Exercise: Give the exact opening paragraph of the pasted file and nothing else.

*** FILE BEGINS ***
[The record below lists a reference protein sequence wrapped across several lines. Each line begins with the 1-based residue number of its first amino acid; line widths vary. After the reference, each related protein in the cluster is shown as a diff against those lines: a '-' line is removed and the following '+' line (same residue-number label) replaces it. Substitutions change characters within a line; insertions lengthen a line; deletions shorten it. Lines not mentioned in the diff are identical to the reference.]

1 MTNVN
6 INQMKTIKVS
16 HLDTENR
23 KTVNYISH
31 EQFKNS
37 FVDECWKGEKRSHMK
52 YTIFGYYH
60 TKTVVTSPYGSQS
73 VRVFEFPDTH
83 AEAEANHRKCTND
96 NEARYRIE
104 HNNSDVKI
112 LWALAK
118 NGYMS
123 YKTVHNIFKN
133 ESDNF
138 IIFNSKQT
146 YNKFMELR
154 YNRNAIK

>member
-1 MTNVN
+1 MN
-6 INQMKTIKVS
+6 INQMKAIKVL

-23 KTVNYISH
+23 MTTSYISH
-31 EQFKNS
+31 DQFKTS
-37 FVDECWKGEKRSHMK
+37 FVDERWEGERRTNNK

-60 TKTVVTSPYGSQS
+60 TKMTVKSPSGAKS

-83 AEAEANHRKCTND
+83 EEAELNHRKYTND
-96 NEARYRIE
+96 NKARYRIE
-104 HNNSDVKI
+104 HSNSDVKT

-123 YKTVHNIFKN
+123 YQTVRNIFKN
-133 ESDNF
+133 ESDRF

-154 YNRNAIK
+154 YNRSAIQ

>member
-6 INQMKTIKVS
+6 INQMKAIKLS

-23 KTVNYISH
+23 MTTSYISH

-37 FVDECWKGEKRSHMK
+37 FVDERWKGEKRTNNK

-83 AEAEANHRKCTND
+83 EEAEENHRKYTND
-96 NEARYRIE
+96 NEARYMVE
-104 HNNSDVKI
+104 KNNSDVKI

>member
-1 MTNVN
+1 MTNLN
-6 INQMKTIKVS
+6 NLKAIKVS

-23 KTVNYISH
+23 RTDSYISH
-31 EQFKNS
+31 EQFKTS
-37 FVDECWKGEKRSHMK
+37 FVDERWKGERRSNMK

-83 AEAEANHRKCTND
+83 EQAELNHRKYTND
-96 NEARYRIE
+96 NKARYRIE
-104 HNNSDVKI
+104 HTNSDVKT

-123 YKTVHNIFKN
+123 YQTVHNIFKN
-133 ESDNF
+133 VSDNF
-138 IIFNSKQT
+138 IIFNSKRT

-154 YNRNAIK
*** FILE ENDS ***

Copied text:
[The record below lists a reference protein sequence wrapped across several lines. Each line begins with the 1-based residue number of its first amino acid; line widths vary. After the reference, each related protein in the cluster is shown as a diff against those lines: a '-' line is removed and the following '+' line (same residue-number label) replaces it. Substitutions change characters within a line; insertions lengthen a line; deletions shorten it. Lines not mentioned in the diff are identical to the reference.]